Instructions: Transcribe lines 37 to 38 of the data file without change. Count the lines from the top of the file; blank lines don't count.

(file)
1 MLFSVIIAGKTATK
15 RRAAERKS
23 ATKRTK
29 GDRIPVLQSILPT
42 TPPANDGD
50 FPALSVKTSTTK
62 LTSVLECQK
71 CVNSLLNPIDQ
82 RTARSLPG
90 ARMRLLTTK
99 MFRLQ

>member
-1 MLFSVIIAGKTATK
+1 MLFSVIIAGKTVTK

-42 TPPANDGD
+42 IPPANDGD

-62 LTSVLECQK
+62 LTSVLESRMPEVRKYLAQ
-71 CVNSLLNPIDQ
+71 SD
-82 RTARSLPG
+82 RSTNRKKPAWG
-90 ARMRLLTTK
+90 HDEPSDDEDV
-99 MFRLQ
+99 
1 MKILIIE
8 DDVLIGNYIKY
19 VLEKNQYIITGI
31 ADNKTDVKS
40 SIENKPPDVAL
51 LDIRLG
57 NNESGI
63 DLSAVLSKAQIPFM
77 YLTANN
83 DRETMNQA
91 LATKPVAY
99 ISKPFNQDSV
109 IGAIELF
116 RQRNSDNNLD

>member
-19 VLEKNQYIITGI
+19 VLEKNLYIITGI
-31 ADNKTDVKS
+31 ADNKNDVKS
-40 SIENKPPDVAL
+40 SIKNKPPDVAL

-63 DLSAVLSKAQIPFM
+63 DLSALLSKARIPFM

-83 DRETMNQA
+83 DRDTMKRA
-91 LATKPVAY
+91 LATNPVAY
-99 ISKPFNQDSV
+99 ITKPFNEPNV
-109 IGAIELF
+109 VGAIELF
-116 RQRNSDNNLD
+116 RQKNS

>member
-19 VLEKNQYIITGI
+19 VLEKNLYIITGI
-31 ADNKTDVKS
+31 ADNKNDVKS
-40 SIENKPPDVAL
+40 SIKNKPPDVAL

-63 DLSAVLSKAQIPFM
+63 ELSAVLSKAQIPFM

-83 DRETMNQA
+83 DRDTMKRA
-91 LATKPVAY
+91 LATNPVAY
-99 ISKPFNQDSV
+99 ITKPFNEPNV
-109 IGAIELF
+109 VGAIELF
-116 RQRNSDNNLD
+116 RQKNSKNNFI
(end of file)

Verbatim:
91 LATKPVAY
99 ISKPFNQDSV